SALES TAXATION OF SERVICES: AN ECONOMIC PERSPECTIVE
Michele E. Hendrix & George R. Zodrow
State sales taxation of services has a long and controversial history. When the states first began utilizing the sales tax in the 1930s, the tax base was largely confined to tangible personal property. Subsequently, many states have, to varying degrees, extended their sales tax bases to include services, but such efforts typically have been far from comprehensive and have often generated considerable controversy. The most celebrated example of the latter phenomenon occurred in Florida, where the state in 1987 enacted sweeping legislation that extended the state sales tax to a broad spectrum of services, only to rescind the legislation a short six months later in response to a whirlwind of criticism. Despite this experience, the Florida legislature is once again considering expanding its sales tax base to include a wide variety of services purchased by both businesses and households, with the resulting revenue used to reduce the state sales tax rate from 6% to 4.5%.
THE UNEASY CASE FOR EXTENDING THE SALES TAX TO SERVICES
Kirk J. Stark
The sales tax is dying on the vine. First adopted during the Depression in response to declining income and property tax revenues, the retail sales tax emerged during the second half of the 20th century as one of the major revenue sources for state and local governments. According to the most recent Census of State and Local Governments, sales taxes accounted for roughly thirty-six percent of all state and local tax revenues in 1996. In those states without an individual income tax, such as Texas and Florida, the sales tax is even more significant, accounting for an average of fifty-two percent of all state and local taxes.
RANDALL G. HOLCOMBE
Randall G. Holcombe
From the standpoint of economic theory, taxes are judged by the sometimes-conflicting standards of efficiency and equity. Efficient taxes place as small a burden on taxpayers as possible, over and above the revenues they extract, and are neutral in the sense that they do not cause taxpayers to make different economic choices than they would make in the absence of taxes. No tax meets the ideal of efficiency completely because taxes always impose some burden on taxpayers beyond the revenues they collect. All taxes discourage the taxed activity, thus altering people’s economic choices.
AN OPPORTUNITY LOST: TAX REFORM AND THE 1997-1998 CONSTITUTION REVISION COMMISSION
Robert L. Nabors
This Article documents and describes the only tax reform proposal considered by the 1997-1998 Constitution Revision Commission. The proposal for a specific constitutional amendment forcing the Florida Legislature to reform the general state sales tax failed to receive sufficient votes for adoption by the Revision Commission. The rejected proposal was designed to permit the people to direct legislative action. In the proposal, the legislature was constitutionally required to reduce the general state sales tax rate and maintain revenue neutrality by taxing currently excluded services or exemptions that fail to advance a state public purpose. Included in this Article is a detailed description of the rejected proposal, an explanation of the schedules before the Revision Commission intended to demonstrate the feasibility of achieving the mandated revenue neutrality requirement and a summary of the votes taken and the barriers that led to a rejection of the proposal. Also included is a brief analysis of the power reserved to the people to revise the Florida Constitution by the establishment of a constitution revision commission and a comparison to the power of the people to propose a constitutional amendment by initiative.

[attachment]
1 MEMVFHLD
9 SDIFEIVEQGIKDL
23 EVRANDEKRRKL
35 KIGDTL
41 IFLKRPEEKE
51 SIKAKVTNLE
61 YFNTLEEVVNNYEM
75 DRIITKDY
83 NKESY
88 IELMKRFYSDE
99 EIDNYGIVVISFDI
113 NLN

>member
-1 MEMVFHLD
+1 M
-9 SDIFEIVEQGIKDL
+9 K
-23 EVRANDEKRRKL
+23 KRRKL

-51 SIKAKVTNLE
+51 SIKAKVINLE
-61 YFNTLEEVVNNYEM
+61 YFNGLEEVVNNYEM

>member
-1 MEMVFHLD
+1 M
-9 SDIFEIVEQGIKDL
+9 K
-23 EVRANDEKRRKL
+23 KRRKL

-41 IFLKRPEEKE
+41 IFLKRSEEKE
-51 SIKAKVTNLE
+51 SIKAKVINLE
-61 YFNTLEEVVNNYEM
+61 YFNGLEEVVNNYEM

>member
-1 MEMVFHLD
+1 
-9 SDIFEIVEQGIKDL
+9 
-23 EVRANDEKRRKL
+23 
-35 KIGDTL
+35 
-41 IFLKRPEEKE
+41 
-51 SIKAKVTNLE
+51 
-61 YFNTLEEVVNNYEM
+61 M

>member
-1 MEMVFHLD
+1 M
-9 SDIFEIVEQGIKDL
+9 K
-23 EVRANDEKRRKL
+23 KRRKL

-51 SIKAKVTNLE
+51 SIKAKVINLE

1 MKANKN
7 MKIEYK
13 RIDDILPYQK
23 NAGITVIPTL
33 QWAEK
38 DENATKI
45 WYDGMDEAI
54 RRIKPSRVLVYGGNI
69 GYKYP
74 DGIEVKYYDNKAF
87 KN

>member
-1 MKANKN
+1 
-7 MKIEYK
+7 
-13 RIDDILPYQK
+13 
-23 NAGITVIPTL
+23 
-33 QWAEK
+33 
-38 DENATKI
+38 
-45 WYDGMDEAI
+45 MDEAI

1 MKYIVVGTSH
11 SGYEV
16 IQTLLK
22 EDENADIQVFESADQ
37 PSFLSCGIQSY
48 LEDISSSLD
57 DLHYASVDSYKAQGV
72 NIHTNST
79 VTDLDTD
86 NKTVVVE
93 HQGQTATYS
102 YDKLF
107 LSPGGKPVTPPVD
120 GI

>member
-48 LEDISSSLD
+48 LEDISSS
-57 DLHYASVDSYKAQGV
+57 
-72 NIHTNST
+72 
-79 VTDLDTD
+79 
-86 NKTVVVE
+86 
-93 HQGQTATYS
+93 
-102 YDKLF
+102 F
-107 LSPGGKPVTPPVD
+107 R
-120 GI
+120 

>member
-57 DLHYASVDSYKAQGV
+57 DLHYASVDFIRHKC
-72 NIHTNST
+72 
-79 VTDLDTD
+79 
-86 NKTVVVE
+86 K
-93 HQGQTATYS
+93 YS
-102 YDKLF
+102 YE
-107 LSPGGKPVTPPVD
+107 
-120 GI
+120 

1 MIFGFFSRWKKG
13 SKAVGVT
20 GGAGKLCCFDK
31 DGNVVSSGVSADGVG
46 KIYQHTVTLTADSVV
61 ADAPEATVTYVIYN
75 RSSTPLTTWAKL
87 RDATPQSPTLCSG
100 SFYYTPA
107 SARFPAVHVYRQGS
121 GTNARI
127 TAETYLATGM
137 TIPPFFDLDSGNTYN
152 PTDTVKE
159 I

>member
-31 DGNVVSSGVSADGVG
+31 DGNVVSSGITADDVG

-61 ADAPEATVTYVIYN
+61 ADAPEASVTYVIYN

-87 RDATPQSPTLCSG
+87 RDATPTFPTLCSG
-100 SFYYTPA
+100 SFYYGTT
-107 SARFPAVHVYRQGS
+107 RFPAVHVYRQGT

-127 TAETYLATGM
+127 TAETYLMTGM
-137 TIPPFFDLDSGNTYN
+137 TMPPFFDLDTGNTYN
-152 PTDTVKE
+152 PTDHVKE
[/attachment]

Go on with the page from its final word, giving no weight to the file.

CONFIDENTIALITY IN MEDIATION: WHAT CAN FLORIDA GLEAN FROM THE UNIFORM MEDIATION ACT?
Paul Dayton Johnson, Jr
Society is forced to deal with the inevitable side effects of expansion as it continues to grow. The continual increase in litigation is one of these side effects, and it has strained the resources of our judicial system. Litigation is slow and expensive as court dockets become more crowded. This rise in litigation has led society to explore alternative means of dispute resolution. Today, Alternative Dispute Resolution is a burgeoning field of study that encompasses many aspects of society.
THE ORIGIN AND EVOLUTION OF FLORIDA’S PRESUMPTION AGAINST ROTATING CUSTODY: A GUIDELINE FOR FLORIDA JUDGES
Rotating custody, also known as joint, alternating, divided, split, and shared custody, is defined as shared physical custody of a minor child and shared parental responsibility. In rotating custody arrangements, the child lives with each parent for a substantial amount of time, or at least thirty percent of the time. Some authorities define rotating custody more strictly, limiting the definition to an arrangement where each parent has custody of the child fifty percent of the time. Because, however, Florida courts and other authorities consider custody arrangements providing that the child lives with each parent for a substantial period of time to be rotating, this Comment follows the more flexible definitions of the term.
THE DIFFERENT FACES OF “PUBLIC PURPOSE”: SHOULDN’T IT ALWAYS MEAN THE SAME THING?
Martin M. Randall
Under Florida law the phrase “public purpose” carries with it several different meanings, and when used as a standard for determining the limits of governmental actions it offers differing levels of protection for the property and money of private individuals. This Note will examine significant decisions and underlying policy considerations in three areas of Florida law that rely heavily on a finding of a public purpose: (1) validation of revenue bonds, (2) ad valorem tax exemptions, and (3) eminent domain.